How A Recent Industry Transition Could Bring Us To The Unexpected Demise Of Netflix
All industries evolve, all industries adapt, and occasionally, you find that one company that takes the risk to completely innovate the industry as a whole. Those are what I like to call, ‘game-changers’.
There is no doubt in anyone’s mind at this point that Netflix is one of those innovative ‘game-changers’ that has single-handedly shifted the entire entertainment industry. Think about that, not only did one company come out of nowhere to shake up (and that’s an understatement) a particular industry, their innovation caused long lasting effects on the entertainment industry, something many would deem untouchable.
Sure, going head to head with entertainment conglomerates such as Disney, NBC, CBS, Blockbuster, Redbox, the list goes on… Netflix changed television, and more or less, for the better.
Particularly companies such as Blockbuster & Redbox, two video rental giants in the late 90s and early 2000s were victims due to the lack of response of Netflix’s streaming expansion. When Netflix began, it was similar to names such as Blockbuster & Redbox, you ordered a movie (granted, online), and it would be mailed to your house the next day or so. When finished, you’d send the disc back, and Netflix would retrieve it.
Talk about a process? Was this format really sustainable? Ahh, but Netflix’s plan was never to conquer the movie rental industry. Blockbuster & Redbox were just the first victims that succumbed to the rise of Netflix. Netflix brilliantly took advantage of the rapidly growing internet industry, and based their entire format on video streaming. The rest is history…
You know how it goes, Netflix eventually charges a monthly subscription price for unlimited access, eventually starts creating original shows that are accompanied by more popular content, and years later, they are the all-mighty, all-powerful ‘Netflix’.
Since that point, everyone else has followed with streaming services of their own. While many rival competitors have gained footing in the ever-growing streaming realm, Netflix has remained king.
That is about to change.
Networks and cable companies continue to offer advancements in video streaming content. While Amazon Prime & Hulu were the only two relevant competitors for years, now everyone is getting in on the action. Netflix has been able to remain atop throughout the streaming expansion, but with a recent decision made by Disney, Netflix will eventually meet its’ ultimate demise.
Netflix has officially awoken a sleeping giant. That giant just got a lot bigger with the purchase of Fox studios, Disney. Disney hasn’t been a major player in the streaming game, and they have finally decided to move in that direction with a new streaming service meant to rival Netflix.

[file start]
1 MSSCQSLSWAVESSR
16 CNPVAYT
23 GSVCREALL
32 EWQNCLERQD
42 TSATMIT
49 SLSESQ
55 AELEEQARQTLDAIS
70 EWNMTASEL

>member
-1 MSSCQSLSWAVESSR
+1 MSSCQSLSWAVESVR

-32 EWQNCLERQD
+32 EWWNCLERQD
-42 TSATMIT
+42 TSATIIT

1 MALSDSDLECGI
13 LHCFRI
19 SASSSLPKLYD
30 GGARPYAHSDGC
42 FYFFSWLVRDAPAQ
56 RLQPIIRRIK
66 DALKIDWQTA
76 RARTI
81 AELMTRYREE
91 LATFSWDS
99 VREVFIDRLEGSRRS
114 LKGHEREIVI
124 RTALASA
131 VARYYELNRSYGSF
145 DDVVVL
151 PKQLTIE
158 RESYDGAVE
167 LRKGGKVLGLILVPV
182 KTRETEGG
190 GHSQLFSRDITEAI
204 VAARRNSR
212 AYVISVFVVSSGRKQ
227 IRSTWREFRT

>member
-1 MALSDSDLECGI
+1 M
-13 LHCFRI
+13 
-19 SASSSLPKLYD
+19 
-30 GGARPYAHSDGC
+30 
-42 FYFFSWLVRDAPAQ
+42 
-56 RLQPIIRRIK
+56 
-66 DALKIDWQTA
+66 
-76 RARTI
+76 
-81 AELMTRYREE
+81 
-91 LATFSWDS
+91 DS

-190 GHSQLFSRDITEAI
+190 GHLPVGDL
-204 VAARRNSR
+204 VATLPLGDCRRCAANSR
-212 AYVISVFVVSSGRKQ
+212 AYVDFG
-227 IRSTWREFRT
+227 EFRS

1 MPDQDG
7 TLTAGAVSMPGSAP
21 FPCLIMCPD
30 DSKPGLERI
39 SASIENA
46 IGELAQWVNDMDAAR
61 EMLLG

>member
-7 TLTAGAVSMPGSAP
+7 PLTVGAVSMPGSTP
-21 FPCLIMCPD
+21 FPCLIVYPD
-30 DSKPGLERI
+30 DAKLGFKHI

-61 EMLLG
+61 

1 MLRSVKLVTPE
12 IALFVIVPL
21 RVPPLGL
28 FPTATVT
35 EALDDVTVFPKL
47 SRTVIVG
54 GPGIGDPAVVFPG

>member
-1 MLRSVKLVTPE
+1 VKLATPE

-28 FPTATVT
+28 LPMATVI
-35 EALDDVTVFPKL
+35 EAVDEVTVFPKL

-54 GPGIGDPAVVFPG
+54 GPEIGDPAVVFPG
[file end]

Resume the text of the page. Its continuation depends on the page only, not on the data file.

So why does Disney necessarily defeat Netflix at it’s own game?
Netflix offers an enormous amount of content, in fact some say it likely has become a watered down library that makes it difficult to find something to watch anyway. A lot of this content is purchased from…
Disney! While Disney may honor the current contracts for the content Netflix currently holds rights to, there will be a point where those contracts will run out, and obviously Disney will not be renewing. Disney will then take their own content, offer original content, and reclaim a good portion of content from their competitor.
So, that leaves Netflix with a much smaller library (perhaps a good thing, but Disney content sells), and would leave them to rely heavily on their original content. While this might be viable for a few years, eventually it will likely lose a big enough subscriber base to the point that creating original content will need a much stricter form of approval.
Meanwhile, Disney’s new streaming platform, will offer Disney classics, original movies, series, and will likely have near every piece of content associated with Disney at the viewer’s disposal. Disney will also not be relying on their streaming service for consistent cash flow, as they have plenty of it from numerous sectors of the company.
Ok, some may say Netflix could still win this battle if they are smart about the content they produce, but here’s where that thought ends, Disney is rumored to be including their new sports streaming channel ESPN+ within the streaming package.
So now, when one chooses a streaming services, they can choose from a service that offers a smaller library and no live sports; or they can choose a larger library that would offer live sports at no additional cost.
Disney doesn’t play around, and Netflix has made enough noise for Disney to intervene, and once that happens…